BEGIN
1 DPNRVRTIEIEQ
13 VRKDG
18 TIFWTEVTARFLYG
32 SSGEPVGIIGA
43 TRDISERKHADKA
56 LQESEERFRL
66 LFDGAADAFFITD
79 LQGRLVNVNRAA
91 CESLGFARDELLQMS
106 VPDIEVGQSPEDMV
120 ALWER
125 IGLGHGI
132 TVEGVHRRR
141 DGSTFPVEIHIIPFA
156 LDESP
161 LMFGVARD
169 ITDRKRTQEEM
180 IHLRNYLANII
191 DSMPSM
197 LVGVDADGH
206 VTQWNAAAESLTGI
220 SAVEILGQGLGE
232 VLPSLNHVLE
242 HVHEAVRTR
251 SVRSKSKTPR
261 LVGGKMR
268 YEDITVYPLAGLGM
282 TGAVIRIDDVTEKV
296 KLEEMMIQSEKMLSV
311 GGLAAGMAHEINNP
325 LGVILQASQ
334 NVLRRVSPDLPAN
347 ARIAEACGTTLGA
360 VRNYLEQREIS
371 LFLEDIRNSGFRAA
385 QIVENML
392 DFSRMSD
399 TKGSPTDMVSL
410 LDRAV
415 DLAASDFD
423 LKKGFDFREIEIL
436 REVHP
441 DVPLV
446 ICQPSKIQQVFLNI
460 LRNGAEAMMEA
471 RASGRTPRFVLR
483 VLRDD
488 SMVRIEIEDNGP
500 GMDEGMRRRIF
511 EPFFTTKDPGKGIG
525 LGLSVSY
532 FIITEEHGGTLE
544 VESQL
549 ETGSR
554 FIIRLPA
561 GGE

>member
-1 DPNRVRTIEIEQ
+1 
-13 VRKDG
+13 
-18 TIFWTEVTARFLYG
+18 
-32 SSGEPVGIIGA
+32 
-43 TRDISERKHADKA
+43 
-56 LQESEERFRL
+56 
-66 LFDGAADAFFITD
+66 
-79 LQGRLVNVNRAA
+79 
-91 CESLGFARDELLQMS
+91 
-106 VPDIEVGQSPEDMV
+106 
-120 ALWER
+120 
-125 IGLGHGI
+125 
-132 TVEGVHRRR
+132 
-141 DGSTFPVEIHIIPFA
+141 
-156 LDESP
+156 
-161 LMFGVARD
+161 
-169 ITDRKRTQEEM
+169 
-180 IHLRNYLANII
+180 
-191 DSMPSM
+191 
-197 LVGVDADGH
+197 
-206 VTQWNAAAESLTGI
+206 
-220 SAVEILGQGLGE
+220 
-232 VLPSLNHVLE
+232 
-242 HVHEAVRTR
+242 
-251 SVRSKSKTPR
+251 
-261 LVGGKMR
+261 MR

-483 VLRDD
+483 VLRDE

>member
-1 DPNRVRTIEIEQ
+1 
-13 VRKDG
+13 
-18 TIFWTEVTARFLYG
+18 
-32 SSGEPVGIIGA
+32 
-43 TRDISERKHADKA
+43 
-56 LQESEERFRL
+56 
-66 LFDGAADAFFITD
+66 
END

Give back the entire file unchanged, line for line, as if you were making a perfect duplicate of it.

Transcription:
1 DPNRVRTIEIEQ
13 VRKDG
18 TIFWTEVTARFLYG
32 SSGEPVGIIGA
43 TRDISERKHADKA
56 LQESEERFRL
66 LFDGAADAFFITD
79 LQGRLVNVNRAA
91 CESLGFARDELLQMS
106 VPDIEVGQSPEDMV
120 ALWER
125 IGLGHGI
132 TVEGVHRRR
141 DGSTFPVEIHIIPFA
156 LDESP
161 LMFGVARD
169 ITDRKRTQEEM
180 IHLRNYLANII
191 DSMPSM
197 LVGVDADGH
206 VTQWNAAAESLTGI
220 SAVEILGQGLGE
232 VLPSLNHVLE
242 HVHEAVRTR
251 SVRSKSKTPR
261 LVGGKMR
268 YEDITVYPLAGLGM
282 TGAVIRIDDVTEKV
296 KLEEMMIQSEKMLSV
311 GGLAAGMAHEINNP
325 LGVILQASQ
334 NVLRRVSPDLPAN
347 ARIAEACGTTLGA
360 VRNYLEQREIS
371 LFLEDIRNSGFRAA
385 QIVENML
392 DFSRMSD
399 TKGSPTDMVSL
410 LDRAV
415 DLAASDFD
423 LKKGFDFREIEIL
436 REVHP
441 DVPLV
446 ICQPSKIQQVFLNI
460 LRNGAEAMMEA
471 RASGRTPRFVLR
483 VLRDD
488 SMVRIEIEDNGP
500 GMDEGMRRRIF
511 EPFFTTKDPGKGIG
525 LGLSVSY
532 FIITEEHGGTLE
544 VESQL
549 ETGSR
554 FIIRLPA
561 GGE

>member
-1 DPNRVRTIEIEQ
+1 
-13 VRKDG
+13 
-18 TIFWTEVTARFLYG
+18 
-32 SSGEPVGIIGA
+32 
-43 TRDISERKHADKA
+43 
-56 LQESEERFRL
+56 
-66 LFDGAADAFFITD
+66 
-79 LQGRLVNVNRAA
+79 
-91 CESLGFARDELLQMS
+91 
-106 VPDIEVGQSPEDMV
+106 
-120 ALWER
+120 
-125 IGLGHGI
+125 
-132 TVEGVHRRR
+132 
-141 DGSTFPVEIHIIPFA
+141 
-156 LDESP
+156 
-161 LMFGVARD
+161 
-169 ITDRKRTQEEM
+169 
-180 IHLRNYLANII
+180 
-191 DSMPSM
+191 
-197 LVGVDADGH
+197 
-206 VTQWNAAAESLTGI
+206 
-220 SAVEILGQGLGE
+220 
-232 VLPSLNHVLE
+232 
-242 HVHEAVRTR
+242 
-251 SVRSKSKTPR
+251 
-261 LVGGKMR
+261 MR

-483 VLRDD
+483 VLRDE

>member
-1 DPNRVRTIEIEQ
+1 
-13 VRKDG
+13 
-18 TIFWTEVTARFLYG
+18 
-32 SSGEPVGIIGA
+32 
-43 TRDISERKHADKA
+43 
-56 LQESEERFRL
+56 
-66 LFDGAADAFFITD
+66 